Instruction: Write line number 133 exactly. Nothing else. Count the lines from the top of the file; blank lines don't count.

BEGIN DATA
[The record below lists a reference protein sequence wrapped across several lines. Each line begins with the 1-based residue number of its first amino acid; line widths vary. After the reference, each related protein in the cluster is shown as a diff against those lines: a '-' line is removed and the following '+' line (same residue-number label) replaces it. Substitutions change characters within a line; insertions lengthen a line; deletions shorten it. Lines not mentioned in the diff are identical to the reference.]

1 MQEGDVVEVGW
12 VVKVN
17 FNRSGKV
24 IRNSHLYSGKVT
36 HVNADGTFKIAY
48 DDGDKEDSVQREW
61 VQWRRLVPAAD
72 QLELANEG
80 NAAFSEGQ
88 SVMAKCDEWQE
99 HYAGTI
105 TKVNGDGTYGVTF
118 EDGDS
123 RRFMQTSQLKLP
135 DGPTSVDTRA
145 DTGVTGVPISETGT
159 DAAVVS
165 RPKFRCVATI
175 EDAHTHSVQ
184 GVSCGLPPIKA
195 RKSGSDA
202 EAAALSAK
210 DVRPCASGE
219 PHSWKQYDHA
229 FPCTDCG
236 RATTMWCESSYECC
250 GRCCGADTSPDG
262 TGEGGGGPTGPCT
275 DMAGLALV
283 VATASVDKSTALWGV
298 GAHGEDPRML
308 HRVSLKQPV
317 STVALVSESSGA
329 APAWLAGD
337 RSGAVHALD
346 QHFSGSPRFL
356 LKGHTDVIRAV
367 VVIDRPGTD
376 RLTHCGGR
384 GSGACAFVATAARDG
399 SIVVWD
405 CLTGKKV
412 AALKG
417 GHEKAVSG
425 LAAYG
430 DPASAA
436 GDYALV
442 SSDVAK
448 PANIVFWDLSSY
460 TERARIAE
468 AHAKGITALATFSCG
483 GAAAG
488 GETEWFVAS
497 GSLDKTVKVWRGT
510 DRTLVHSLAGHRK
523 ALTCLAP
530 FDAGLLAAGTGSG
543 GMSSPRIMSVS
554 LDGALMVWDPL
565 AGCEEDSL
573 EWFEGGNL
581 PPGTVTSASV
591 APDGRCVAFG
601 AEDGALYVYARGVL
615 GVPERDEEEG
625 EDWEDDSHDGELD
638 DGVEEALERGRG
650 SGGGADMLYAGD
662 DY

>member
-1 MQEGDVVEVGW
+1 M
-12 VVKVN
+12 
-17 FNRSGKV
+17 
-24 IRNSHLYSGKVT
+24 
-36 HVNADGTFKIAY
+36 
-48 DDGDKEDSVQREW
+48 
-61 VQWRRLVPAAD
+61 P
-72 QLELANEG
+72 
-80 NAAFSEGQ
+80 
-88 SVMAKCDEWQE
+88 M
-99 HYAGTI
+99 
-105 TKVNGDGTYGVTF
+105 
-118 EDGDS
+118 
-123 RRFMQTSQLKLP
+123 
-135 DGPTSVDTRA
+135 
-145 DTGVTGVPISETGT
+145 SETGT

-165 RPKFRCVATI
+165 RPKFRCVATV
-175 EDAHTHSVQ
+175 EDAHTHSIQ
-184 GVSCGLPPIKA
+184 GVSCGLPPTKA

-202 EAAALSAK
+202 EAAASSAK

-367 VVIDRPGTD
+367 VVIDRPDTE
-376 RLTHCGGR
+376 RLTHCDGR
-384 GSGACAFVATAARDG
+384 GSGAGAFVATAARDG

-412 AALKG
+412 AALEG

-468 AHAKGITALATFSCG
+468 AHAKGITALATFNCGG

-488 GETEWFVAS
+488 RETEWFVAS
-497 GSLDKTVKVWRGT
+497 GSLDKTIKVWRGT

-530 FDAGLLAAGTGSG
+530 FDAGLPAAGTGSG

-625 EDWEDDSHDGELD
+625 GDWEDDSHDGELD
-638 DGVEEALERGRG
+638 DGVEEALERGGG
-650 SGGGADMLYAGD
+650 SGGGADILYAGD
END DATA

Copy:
+650 SGGGADILYAGD